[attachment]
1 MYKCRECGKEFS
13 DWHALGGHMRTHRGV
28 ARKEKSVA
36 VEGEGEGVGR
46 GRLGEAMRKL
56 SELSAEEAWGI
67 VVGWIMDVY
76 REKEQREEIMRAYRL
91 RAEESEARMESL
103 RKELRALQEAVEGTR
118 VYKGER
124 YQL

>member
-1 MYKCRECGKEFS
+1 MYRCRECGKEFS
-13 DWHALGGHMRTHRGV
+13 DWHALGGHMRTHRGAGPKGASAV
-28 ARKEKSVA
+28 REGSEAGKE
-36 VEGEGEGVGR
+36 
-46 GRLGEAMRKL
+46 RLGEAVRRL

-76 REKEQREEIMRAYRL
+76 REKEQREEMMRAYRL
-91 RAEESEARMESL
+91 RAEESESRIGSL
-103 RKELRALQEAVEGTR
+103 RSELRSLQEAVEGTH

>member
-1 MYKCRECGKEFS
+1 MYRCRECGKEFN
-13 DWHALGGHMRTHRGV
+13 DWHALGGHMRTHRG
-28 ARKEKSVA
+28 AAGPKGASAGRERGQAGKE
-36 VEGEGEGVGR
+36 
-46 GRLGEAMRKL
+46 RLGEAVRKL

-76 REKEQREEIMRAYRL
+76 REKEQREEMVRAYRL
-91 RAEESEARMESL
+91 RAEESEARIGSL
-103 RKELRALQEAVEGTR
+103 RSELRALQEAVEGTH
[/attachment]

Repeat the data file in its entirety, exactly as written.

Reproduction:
1 MYKCRECGKEFS
13 DWHALGGHMRTHRGV
28 ARKEKSVA
36 VEGEGEGVGR
46 GRLGEAMRKL
56 SELSAEEAWGI
67 VVGWIMDVY
76 REKEQREEIMRAYRL
91 RAEESEARMESL
103 RKELRALQEAVEGTR
118 VYKGER
124 YQL

>member
-1 MYKCRECGKEFS
+1 MYRCRECGKEFS
-13 DWHALGGHMRTHRGV
+13 DWHALGGHMRTHRGAGPKGASAV
-28 ARKEKSVA
+28 REGSEAGKE
-36 VEGEGEGVGR
+36 
-46 GRLGEAMRKL
+46 RLGEAVRRL

-76 REKEQREEIMRAYRL
+76 REKEQREEMMRAYRL
-91 RAEESEARMESL
+91 RAEESESRIGSL
-103 RKELRALQEAVEGTR
+103 RSELRSLQEAVEGTH

>member
-1 MYKCRECGKEFS
+1 MYRCRECGKEFN
-13 DWHALGGHMRTHRGV
+13 DWHALGGHMRTHRG
-28 ARKEKSVA
+28 AAGPKGASAGRERGQAGKE
-36 VEGEGEGVGR
+36 
-46 GRLGEAMRKL
+46 RLGEAVRKL

-76 REKEQREEIMRAYRL
+76 REKEQREEMVRAYRL
-91 RAEESEARMESL
+91 RAEESEARIGSL
-103 RKELRALQEAVEGTR
+103 RSELRALQEAVEGTH